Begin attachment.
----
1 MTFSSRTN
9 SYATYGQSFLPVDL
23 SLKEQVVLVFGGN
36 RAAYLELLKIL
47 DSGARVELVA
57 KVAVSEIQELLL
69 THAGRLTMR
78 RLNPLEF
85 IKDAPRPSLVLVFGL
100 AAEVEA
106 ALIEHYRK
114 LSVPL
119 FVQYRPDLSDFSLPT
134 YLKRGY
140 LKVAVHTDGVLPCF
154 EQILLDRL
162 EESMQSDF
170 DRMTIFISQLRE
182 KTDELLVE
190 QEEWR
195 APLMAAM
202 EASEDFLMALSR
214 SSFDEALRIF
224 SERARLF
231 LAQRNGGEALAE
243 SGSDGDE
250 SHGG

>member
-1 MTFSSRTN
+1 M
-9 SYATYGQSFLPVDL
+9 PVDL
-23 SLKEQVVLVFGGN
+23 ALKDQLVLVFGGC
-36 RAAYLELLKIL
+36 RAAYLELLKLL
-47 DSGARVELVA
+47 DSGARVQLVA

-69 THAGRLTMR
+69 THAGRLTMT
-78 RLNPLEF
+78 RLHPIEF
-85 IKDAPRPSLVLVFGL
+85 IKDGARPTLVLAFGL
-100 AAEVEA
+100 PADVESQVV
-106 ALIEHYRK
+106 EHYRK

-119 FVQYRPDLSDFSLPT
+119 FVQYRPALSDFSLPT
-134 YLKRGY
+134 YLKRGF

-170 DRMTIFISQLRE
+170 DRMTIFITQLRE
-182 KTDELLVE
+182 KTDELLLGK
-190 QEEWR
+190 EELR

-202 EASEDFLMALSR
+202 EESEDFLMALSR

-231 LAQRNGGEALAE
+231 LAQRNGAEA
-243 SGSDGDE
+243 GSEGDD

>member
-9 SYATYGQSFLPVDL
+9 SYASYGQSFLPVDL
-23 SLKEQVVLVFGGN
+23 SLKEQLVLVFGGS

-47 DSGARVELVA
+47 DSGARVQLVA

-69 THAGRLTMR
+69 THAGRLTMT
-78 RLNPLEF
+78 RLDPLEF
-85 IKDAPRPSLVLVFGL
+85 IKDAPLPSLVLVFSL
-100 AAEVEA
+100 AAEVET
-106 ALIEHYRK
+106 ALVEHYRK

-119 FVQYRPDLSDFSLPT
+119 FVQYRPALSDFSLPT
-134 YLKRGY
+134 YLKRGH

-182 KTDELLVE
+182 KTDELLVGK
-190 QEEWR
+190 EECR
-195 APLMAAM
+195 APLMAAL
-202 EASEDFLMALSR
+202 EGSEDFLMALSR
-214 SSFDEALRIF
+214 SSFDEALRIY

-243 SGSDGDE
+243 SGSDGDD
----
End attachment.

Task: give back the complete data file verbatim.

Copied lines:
1 MTFSSRTN
9 SYATYGQSFLPVDL
23 SLKEQVVLVFGGN
36 RAAYLELLKIL
47 DSGARVELVA
57 KVAVSEIQELLL
69 THAGRLTMR
78 RLNPLEF
85 IKDAPRPSLVLVFGL
100 AAEVEA
106 ALIEHYRK
114 LSVPL
119 FVQYRPDLSDFSLPT
134 YLKRGY
140 LKVAVHTDGVLPCF
154 EQILLDRL
162 EESMQSDF
170 DRMTIFISQLRE
182 KTDELLVE
190 QEEWR
195 APLMAAM
202 EASEDFLMALSR
214 SSFDEALRIF
224 SERARLF
231 LAQRNGGEALAE
243 SGSDGDE
250 SHGG

>member
-1 MTFSSRTN
+1 M
-9 SYATYGQSFLPVDL
+9 PVDL
-23 SLKEQVVLVFGGN
+23 ALKDQLVLVFGGC
-36 RAAYLELLKIL
+36 RAAYLELLKLL
-47 DSGARVELVA
+47 DSGARVQLVA

-69 THAGRLTMR
+69 THAGRLTMT
-78 RLNPLEF
+78 RLHPIEF
-85 IKDAPRPSLVLVFGL
+85 IKDGARPTLVLAFGL
-100 AAEVEA
+100 PADVESQVV
-106 ALIEHYRK
+106 EHYRK

-119 FVQYRPDLSDFSLPT
+119 FVQYRPALSDFSLPT
-134 YLKRGY
+134 YLKRGF

-170 DRMTIFISQLRE
+170 DRMTIFITQLRE
-182 KTDELLVE
+182 KTDELLLGK
-190 QEEWR
+190 EELR

-202 EASEDFLMALSR
+202 EESEDFLMALSR

-231 LAQRNGGEALAE
+231 LAQRNGAEA
-243 SGSDGDE
+243 GSEGDD

>member
-9 SYATYGQSFLPVDL
+9 SYASYGQSFLPVDL
-23 SLKEQVVLVFGGN
+23 SLKEQLVLVFGGS

-47 DSGARVELVA
+47 DSGARVQLVA

-69 THAGRLTMR
+69 THAGRLTMT
-78 RLNPLEF
+78 RLDPLEF
-85 IKDAPRPSLVLVFGL
+85 IKDAPLPSLVLVFSL
-100 AAEVEA
+100 AAEVET
-106 ALIEHYRK
+106 ALVEHYRK

-119 FVQYRPDLSDFSLPT
+119 FVQYRPALSDFSLPT
-134 YLKRGY
+134 YLKRGH

-182 KTDELLVE
+182 KTDELLVGK
-190 QEEWR
+190 EECR
-195 APLMAAM
+195 APLMAAL
-202 EASEDFLMALSR
+202 EGSEDFLMALSR
-214 SSFDEALRIF
+214 SSFDEALRIY

-243 SGSDGDE
+243 SGSDGDD